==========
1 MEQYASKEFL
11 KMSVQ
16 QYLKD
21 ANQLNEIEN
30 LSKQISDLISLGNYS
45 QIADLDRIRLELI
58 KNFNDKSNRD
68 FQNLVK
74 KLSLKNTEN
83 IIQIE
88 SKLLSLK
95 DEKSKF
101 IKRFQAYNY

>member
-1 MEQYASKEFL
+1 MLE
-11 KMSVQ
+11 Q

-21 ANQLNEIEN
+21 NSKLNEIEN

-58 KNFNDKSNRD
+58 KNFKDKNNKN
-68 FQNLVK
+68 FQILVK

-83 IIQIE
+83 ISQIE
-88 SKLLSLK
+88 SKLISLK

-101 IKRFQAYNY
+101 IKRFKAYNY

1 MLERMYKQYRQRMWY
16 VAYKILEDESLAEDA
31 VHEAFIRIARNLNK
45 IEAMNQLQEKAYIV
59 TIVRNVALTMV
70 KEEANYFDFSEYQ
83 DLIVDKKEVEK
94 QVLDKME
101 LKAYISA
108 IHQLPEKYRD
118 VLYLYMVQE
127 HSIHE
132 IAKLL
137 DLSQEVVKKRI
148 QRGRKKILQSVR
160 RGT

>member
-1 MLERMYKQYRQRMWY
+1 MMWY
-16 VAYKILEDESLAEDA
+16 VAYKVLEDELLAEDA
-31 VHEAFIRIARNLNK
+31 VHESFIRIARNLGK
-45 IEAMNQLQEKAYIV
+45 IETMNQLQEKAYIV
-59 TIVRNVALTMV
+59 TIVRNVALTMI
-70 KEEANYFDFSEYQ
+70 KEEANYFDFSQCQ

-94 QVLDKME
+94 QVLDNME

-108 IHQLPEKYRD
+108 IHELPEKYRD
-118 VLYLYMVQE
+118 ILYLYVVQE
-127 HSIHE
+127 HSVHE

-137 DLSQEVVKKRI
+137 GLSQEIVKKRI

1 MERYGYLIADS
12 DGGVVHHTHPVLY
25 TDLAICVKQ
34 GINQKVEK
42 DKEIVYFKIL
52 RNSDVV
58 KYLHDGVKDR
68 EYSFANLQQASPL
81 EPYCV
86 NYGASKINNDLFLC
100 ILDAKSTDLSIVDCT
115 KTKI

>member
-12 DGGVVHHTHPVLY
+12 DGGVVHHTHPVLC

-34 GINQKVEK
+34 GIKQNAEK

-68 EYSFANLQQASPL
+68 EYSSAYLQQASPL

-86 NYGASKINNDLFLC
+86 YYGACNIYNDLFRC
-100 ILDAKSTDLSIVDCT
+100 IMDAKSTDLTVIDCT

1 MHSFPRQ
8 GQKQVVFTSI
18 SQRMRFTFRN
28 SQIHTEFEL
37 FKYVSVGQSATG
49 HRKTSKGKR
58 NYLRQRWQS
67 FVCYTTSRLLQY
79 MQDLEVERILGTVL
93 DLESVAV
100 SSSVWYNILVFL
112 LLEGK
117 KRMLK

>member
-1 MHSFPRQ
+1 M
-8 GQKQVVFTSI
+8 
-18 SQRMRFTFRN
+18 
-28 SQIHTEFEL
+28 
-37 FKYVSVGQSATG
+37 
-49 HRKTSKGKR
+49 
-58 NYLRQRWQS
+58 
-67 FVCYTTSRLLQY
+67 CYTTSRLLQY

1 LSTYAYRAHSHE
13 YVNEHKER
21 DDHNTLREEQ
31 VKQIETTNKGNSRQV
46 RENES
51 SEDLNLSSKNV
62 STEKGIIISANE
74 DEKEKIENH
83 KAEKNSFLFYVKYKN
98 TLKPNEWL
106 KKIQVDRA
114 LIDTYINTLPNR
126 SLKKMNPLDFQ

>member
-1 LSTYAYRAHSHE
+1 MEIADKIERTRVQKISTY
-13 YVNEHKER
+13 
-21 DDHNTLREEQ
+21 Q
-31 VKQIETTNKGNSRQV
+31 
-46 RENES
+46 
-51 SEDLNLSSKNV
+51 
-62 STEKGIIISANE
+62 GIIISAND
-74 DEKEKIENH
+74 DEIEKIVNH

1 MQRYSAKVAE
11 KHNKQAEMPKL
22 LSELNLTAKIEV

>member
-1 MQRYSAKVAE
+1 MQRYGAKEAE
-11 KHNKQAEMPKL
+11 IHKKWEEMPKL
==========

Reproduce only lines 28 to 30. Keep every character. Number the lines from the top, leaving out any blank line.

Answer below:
+88 SKLISLK

-101 IKRFQAYNY
+101 IKRFKAYNY